The Grade II listed North Colonnade at Kensal Green, overpowered by a block of flats. Nice one, town planners.

The reality of mortality. It is uncomfortable to be confronted with it, but you can scarcely avoid it here. I turned up with my photographer daughter, her boyfriend, and the promise of another friend joining us later. All roads in Kensal Green lead to the Anglican Chapel, and we naturally gravitated to the stalls, the exhibitions, and the leaflets embellished with convenient maps, before striking out to explore the grounds.

  We headed for the Dissenters Chapel. It sits at the eastern end of the cemetery, reflecting a Victorian division that has, thankfully, pretty much disappeared today. The catacombs below the Chapel are hosting an exhibition of images by the Guardian photographer Sean Smith, and his work is not easy to behold. Dead bodies laying in the street in a warzone, ragged prostitutes, junkies shooting up... all within a space defined by our being surrounded by curtained vaults. The atmosphere is claustrophobic, to say the least.

Impressive tomb ©  E&K

I pull back a heavy curtain to show my companions the true purpose of the catacombs. Behind me lie coffins, Victorian-era Dissenters, wrapped in polythene to protect them from damp.Their names glare at us, scribbled down on cards and attached to their caskets. This touch makes it personal.  We have a male name, a female name, an 'unidentified adult', and then my daughter shrinks back, alarmed by something she has noticed. A fourth coffin, atop the other three. This box is about three feet long.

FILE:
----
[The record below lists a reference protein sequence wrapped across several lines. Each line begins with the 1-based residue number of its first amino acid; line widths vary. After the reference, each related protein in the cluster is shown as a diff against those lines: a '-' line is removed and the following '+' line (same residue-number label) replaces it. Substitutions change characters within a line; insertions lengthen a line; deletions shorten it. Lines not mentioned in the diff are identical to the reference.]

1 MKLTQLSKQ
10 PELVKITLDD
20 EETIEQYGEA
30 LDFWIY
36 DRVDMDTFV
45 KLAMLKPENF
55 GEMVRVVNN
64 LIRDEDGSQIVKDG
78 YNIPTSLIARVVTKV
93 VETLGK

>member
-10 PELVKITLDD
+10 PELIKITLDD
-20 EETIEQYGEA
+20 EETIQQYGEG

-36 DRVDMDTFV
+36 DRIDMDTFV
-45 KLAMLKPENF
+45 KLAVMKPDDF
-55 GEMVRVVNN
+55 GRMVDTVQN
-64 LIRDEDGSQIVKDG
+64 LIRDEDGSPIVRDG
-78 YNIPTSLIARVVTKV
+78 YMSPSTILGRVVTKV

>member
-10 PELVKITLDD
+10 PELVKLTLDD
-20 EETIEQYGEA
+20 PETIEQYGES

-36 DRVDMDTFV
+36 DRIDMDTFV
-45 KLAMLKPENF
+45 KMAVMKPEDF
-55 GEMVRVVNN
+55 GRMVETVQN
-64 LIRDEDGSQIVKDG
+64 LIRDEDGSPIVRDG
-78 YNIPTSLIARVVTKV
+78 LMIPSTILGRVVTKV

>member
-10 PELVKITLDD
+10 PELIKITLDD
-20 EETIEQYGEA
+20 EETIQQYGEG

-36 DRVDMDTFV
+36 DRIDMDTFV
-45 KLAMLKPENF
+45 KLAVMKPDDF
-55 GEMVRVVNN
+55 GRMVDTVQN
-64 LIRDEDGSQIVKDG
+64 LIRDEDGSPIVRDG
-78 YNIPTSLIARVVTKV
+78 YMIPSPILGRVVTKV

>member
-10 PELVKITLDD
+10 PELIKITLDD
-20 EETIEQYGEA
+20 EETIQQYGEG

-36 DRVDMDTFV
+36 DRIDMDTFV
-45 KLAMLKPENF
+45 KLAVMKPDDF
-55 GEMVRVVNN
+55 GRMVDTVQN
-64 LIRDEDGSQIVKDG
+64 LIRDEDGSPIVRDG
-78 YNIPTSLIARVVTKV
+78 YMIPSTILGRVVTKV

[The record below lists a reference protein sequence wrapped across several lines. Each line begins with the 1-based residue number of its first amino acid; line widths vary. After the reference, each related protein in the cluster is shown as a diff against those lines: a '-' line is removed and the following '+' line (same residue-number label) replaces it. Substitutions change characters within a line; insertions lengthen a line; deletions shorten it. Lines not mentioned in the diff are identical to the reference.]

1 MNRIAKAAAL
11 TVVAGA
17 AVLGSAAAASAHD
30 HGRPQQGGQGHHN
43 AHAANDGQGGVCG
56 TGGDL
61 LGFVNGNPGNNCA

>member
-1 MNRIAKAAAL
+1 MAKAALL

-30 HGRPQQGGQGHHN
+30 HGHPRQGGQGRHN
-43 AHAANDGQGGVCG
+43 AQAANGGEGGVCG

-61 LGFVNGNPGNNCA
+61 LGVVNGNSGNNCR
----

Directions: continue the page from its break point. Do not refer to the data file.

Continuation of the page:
I try to explain the reality of infant mortality in Victorian times. It has been said that if you could survive all those childhood illnesses, then you had a good chance of living a relatively long life. The stumbling block was, of course, those childhood illnesses. Chicken Pox, Smallpox, Whooping Cough etc. This is why the Victorians had such large families. They simply didn't expect half of them to survive.

Anglican Chapel catacombs. The coffins in the Dissenter Chapel are 'sleeved' in polythene.

Explanations are not enough. The stark reality of the Catacombs, the coffin of a child, the blunt confrontation with the fact that History is not just costumes and archaic phrases. Time to leave the brooding vaults, to leave Mr Smith's photographs in their admittedly appropriate surroundings. Time to explore, with slightly troubled minds, what Kensal Green can show us not just about our past, but about our mortal futures.